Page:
reports Mario O. Moreno, economist for The Journal of Commerce/PIERS. The decline followed a 7.3% year-over-year gain in March due, in part, to an early Lunar New Year in China.
"Latest import data reinforces the interpretation of a marked slowdown in the economy, induced by a lack of significant job growth," Moreno says. "It is only fair to ask, what will the Fed do next?"
His comments reflect his continued expectation that growth in imports will regain speed in the second half of the year, with the help of Federal Reserve intervention. Overall U.S. containerized imports were up 1% in the first four months of the year.
Leading the losses in April were footwear and miscellaneous fruits, each down 20%; menswear, down 19%; women's and infant wear, down 11%; miscellaneous apparel, down 11%t; auto tires, down 6%; and computer-related products, down 8%.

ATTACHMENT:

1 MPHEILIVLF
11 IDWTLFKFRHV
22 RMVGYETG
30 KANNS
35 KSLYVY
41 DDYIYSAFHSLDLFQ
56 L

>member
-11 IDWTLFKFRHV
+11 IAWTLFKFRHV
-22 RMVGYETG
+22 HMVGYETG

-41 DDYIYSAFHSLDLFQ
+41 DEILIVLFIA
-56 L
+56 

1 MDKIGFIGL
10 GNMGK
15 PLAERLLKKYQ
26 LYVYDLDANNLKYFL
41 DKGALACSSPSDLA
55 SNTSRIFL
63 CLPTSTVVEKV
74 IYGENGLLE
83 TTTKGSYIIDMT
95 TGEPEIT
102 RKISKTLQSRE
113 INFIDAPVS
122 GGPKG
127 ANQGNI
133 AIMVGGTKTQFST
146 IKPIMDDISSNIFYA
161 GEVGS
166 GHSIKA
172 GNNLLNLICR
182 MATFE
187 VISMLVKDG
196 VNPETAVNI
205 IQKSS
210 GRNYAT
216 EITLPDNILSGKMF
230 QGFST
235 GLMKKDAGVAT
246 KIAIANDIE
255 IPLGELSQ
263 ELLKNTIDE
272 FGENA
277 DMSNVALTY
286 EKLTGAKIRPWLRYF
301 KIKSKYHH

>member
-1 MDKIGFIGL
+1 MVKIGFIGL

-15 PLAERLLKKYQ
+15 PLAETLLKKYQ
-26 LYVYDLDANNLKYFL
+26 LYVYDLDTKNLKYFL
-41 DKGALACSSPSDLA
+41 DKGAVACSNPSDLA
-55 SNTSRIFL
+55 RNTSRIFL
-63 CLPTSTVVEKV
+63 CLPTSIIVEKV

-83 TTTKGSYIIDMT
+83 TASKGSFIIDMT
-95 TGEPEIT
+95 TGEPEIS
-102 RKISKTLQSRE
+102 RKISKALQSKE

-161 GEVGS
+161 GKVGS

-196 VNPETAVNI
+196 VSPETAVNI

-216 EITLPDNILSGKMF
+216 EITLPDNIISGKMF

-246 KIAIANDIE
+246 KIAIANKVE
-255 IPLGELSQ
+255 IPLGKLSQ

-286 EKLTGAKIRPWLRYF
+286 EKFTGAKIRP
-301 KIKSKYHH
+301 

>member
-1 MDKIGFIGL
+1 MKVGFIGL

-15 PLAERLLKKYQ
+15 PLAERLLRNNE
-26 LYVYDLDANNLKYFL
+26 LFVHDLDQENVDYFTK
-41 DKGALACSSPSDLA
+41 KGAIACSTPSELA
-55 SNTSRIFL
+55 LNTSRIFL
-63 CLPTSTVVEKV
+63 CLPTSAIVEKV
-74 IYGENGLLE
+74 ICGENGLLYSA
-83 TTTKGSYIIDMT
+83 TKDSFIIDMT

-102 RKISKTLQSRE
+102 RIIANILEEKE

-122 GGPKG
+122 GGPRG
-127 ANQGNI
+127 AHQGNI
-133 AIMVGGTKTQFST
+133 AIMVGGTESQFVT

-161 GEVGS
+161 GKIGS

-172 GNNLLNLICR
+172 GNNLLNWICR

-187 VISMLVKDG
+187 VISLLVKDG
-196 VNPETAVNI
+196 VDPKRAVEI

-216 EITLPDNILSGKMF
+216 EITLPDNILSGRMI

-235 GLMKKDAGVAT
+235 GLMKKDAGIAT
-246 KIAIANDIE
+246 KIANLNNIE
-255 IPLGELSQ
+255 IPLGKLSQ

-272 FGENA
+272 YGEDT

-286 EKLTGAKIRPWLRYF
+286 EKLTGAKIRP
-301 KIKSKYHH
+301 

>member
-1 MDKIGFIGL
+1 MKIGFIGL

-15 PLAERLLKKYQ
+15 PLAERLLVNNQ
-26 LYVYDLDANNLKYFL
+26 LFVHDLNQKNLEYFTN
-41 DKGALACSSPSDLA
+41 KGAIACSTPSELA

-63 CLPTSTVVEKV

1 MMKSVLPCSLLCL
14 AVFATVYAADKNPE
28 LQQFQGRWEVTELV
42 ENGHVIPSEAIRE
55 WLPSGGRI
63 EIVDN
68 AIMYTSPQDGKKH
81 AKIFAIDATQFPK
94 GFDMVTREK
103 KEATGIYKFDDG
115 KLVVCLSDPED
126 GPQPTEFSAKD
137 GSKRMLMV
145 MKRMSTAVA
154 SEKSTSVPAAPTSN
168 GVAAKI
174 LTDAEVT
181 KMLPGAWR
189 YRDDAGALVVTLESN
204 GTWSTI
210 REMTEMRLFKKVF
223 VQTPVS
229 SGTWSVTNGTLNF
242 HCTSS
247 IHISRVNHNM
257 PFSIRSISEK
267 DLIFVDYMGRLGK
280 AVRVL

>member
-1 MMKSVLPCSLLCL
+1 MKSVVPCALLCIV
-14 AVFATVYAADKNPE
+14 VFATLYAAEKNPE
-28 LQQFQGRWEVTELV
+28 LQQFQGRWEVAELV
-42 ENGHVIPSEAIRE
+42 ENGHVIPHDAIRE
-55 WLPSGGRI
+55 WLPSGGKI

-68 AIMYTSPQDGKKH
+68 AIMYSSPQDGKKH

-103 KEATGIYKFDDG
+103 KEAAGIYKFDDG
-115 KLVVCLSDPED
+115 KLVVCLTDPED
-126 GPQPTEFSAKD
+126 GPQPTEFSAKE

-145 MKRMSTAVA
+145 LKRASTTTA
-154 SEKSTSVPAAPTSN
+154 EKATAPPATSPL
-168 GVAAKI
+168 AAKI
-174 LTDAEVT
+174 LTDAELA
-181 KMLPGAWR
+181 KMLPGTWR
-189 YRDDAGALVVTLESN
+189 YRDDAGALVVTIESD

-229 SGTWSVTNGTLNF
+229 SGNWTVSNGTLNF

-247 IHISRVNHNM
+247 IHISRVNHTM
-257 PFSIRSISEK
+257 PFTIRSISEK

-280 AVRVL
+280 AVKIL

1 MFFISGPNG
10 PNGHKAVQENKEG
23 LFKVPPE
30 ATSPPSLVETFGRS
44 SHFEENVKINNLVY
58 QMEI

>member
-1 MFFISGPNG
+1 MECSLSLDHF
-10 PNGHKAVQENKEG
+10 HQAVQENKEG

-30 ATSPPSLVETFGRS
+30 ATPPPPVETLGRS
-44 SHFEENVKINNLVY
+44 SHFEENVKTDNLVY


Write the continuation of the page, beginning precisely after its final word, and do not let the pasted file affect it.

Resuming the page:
Sales of existing homes are paddling along so far this year, which contributed to a slight uptick in furniture imports. In the months ahead, however, softness in the pace of home sales will constrain growth in furniture and home goods imports, Moreno said. Furniture is the single largest containerized import commodity.
Year-over-year U.S. containerized imports from Asia declined 1.6% in April, with shipments from China at the forefront, down 3%, due to reduced footwear, furniture and toy shipments. Chile followed with a surprising drop of 25%, while imports from Hong Kong and Belgium fell 11% and 17%, respectively. Leading the gains were Japan, up 17%, and Vietnam, up 14%.